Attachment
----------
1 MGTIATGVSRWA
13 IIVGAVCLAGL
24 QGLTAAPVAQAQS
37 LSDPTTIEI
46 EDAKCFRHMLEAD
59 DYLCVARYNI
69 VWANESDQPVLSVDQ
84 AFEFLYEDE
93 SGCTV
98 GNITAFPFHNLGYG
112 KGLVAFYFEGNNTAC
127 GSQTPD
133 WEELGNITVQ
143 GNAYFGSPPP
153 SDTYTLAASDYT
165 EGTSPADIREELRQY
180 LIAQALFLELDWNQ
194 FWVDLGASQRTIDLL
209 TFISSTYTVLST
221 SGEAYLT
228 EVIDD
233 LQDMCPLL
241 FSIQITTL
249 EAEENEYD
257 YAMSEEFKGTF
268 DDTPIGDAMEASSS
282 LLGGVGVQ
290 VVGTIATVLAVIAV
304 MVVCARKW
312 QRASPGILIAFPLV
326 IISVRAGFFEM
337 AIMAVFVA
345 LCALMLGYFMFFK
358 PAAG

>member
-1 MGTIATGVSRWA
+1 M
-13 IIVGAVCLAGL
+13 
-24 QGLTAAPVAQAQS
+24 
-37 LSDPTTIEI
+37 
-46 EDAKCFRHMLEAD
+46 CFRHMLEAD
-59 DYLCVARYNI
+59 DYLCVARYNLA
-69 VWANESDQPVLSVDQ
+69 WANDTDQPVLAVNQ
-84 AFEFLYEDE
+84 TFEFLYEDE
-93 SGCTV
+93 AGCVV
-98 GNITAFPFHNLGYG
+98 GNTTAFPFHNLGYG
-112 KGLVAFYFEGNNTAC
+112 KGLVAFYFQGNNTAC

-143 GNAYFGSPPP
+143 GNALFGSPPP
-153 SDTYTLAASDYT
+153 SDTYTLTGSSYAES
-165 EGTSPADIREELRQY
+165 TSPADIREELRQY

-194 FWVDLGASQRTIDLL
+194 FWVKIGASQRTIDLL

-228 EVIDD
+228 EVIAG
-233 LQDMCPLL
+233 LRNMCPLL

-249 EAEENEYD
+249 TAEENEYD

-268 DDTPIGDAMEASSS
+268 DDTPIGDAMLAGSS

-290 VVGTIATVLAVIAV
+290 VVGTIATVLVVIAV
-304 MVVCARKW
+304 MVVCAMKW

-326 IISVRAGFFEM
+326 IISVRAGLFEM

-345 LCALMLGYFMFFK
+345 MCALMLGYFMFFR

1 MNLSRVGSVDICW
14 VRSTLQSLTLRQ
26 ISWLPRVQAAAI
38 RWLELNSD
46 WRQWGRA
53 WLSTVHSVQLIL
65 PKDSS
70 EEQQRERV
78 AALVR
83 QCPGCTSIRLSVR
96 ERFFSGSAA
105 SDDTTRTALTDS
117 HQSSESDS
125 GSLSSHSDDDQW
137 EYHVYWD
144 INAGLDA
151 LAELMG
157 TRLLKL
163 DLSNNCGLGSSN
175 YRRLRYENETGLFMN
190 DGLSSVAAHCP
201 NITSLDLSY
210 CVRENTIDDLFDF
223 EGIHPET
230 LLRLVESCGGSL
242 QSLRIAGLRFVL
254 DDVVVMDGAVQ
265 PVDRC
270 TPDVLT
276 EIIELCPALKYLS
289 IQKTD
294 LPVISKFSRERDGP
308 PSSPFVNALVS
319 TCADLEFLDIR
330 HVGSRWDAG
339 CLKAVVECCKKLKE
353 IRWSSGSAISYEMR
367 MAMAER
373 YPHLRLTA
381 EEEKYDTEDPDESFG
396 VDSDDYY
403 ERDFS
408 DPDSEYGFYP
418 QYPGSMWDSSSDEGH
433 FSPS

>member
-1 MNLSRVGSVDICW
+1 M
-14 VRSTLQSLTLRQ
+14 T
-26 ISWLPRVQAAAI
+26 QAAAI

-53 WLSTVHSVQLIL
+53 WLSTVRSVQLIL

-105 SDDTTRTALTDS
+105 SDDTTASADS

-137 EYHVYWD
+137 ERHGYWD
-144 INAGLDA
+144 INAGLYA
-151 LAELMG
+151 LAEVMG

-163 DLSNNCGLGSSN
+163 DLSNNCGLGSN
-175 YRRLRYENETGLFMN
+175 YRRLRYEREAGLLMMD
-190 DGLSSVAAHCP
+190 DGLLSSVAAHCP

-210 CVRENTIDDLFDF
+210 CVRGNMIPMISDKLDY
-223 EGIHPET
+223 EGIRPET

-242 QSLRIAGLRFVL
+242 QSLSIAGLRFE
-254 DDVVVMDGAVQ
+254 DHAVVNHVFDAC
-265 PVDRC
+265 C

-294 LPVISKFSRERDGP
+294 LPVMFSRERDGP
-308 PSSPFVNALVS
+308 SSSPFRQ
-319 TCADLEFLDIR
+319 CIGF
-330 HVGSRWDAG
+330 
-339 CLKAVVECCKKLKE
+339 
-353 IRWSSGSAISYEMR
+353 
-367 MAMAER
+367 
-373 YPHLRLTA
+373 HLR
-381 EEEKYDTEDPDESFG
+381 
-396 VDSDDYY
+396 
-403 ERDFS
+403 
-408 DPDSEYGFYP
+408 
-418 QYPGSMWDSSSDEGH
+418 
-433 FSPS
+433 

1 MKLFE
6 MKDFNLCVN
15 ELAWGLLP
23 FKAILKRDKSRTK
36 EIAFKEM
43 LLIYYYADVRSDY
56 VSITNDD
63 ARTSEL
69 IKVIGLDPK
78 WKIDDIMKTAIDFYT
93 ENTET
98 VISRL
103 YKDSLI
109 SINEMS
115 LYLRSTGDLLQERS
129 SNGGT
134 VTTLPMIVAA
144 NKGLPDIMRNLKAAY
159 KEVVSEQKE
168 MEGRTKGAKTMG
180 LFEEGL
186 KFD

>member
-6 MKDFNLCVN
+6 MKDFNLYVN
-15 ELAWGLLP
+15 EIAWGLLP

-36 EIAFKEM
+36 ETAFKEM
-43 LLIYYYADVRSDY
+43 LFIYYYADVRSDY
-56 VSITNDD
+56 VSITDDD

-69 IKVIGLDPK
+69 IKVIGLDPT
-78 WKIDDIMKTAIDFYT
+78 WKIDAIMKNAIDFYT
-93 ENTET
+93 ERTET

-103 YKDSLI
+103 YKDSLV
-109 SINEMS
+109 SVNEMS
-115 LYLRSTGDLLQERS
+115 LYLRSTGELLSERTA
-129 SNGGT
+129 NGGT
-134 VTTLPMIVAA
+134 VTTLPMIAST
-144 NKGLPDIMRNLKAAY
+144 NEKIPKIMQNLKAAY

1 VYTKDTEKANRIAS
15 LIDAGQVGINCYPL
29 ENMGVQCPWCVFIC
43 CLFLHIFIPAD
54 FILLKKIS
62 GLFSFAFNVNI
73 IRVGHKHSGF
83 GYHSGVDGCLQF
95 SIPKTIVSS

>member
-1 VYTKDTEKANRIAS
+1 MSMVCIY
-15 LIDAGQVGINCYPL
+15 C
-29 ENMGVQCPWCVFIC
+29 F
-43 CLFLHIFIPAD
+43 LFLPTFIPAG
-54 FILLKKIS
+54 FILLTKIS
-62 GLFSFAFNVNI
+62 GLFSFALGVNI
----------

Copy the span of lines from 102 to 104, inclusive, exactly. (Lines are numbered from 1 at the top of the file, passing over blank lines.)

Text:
190 DGLSSVAAHCP
201 NITSLDLSY
210 CVRENTIDDLFDF